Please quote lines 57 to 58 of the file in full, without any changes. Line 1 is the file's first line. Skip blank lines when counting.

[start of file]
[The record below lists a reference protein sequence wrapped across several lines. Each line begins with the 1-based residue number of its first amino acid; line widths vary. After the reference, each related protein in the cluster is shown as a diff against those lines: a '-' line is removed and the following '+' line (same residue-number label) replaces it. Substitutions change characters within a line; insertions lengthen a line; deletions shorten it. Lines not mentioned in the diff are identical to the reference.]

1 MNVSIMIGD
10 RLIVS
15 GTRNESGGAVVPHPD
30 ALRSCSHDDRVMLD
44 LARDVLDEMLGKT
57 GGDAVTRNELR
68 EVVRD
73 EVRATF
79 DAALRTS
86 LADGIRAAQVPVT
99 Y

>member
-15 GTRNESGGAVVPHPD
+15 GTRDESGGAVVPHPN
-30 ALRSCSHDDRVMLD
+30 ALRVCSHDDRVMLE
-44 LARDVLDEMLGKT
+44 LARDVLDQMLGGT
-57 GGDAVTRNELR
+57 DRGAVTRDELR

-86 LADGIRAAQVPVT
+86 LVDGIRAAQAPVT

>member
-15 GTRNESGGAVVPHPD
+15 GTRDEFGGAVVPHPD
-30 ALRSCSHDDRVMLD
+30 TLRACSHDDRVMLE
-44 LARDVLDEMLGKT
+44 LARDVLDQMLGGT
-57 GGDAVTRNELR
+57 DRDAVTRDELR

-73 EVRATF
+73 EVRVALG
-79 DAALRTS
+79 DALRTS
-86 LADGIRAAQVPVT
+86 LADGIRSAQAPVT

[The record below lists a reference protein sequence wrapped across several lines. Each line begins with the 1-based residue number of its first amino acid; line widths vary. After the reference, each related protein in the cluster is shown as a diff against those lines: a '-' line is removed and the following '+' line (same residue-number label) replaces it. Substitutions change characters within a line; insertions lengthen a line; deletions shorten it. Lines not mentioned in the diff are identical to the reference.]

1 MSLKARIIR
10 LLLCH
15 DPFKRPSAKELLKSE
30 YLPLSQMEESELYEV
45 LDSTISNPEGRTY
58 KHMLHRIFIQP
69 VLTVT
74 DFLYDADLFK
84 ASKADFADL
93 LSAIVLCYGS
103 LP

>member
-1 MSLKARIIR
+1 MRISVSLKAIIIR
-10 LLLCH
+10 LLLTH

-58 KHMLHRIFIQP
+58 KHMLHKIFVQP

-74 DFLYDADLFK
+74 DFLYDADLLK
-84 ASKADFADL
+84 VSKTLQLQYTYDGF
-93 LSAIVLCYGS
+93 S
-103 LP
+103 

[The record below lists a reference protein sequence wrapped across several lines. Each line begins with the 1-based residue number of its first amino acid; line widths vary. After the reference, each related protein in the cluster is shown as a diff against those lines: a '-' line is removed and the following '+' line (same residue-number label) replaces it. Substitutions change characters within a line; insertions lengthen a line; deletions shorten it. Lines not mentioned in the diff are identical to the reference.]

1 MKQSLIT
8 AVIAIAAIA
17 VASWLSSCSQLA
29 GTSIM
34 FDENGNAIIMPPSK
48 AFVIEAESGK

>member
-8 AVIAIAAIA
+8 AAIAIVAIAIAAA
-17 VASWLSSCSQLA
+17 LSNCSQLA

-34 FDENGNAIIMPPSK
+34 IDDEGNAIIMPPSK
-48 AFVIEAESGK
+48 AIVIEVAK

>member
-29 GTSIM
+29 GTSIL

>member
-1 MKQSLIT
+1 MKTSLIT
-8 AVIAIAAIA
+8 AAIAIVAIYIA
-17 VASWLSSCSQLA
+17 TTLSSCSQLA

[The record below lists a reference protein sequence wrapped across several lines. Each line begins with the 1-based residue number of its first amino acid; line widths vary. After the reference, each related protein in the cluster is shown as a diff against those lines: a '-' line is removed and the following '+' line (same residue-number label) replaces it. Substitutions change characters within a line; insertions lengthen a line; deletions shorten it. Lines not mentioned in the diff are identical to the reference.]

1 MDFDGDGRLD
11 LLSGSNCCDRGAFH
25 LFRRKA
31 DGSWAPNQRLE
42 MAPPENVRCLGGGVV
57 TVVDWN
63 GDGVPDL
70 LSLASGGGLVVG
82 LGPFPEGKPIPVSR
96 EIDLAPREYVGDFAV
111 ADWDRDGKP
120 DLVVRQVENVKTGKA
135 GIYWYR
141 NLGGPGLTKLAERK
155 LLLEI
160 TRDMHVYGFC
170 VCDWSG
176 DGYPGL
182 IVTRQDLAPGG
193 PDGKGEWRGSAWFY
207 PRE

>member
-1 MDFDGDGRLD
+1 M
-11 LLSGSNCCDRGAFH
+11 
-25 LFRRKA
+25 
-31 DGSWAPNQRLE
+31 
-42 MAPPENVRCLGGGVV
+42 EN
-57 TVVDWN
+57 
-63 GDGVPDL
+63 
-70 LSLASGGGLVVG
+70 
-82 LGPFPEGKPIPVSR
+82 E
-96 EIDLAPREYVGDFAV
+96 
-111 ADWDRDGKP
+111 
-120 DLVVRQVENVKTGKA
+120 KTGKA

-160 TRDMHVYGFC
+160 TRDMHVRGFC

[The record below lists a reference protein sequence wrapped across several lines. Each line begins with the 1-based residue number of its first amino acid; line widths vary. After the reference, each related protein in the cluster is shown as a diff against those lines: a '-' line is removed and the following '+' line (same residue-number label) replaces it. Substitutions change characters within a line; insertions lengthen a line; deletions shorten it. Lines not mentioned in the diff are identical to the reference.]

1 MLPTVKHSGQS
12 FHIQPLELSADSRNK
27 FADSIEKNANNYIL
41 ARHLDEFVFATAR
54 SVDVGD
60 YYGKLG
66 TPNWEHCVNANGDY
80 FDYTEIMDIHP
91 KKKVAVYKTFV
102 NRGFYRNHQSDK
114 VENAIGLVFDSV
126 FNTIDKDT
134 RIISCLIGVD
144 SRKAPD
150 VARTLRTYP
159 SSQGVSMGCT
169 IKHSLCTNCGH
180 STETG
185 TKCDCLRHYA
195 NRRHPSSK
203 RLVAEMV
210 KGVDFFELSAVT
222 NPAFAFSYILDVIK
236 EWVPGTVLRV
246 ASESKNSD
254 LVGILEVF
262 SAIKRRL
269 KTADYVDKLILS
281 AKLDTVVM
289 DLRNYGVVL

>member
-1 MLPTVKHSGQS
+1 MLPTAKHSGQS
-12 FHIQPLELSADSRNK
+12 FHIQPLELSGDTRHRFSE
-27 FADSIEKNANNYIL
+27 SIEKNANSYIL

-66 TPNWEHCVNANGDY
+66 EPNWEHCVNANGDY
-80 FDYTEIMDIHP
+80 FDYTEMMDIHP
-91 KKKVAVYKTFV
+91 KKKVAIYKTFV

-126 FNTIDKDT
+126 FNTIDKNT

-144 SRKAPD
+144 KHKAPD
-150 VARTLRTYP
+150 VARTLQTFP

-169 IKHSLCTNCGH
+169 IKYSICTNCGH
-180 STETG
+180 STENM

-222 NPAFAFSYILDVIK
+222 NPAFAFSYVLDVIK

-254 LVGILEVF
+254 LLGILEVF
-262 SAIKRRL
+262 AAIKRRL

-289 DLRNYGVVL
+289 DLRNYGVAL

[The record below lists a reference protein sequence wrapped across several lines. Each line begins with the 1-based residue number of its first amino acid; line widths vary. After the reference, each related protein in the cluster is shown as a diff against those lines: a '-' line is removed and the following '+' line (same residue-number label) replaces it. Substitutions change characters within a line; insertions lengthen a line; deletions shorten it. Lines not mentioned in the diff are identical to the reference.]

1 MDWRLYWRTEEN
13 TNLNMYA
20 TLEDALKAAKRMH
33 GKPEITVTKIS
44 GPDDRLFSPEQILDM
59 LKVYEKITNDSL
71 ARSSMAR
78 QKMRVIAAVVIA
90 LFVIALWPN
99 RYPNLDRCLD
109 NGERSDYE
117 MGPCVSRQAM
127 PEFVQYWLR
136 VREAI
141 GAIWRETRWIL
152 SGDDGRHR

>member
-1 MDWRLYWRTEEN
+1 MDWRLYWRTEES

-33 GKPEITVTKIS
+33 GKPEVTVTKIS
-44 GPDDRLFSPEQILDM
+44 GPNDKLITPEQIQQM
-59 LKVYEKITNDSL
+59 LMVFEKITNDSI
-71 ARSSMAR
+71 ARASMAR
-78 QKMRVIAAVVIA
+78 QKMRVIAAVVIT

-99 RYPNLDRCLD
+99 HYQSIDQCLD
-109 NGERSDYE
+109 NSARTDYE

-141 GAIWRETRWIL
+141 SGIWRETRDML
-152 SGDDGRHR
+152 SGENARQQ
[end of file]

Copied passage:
+58 KHMLHKIFVQP

-74 DFLYDADLFK